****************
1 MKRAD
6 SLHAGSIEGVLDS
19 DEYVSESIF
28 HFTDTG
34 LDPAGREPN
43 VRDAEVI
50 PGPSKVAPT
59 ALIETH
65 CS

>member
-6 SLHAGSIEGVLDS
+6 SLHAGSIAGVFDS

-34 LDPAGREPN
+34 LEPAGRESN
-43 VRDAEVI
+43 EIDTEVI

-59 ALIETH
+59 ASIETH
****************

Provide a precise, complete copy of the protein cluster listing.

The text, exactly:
1 MKRAD
6 SLHAGSIEGVLDS
19 DEYVSESIF
28 HFTDTG
34 LDPAGREPN
43 VRDAEVI
50 PGPSKVAPT
59 ALIETH
65 CS

>member
-6 SLHAGSIEGVLDS
+6 SLHAGSIAGVFDS

-34 LDPAGREPN
+34 LEPAGRESN
-43 VRDAEVI
+43 EIDTEVI

-59 ALIETH
+59 ASIETH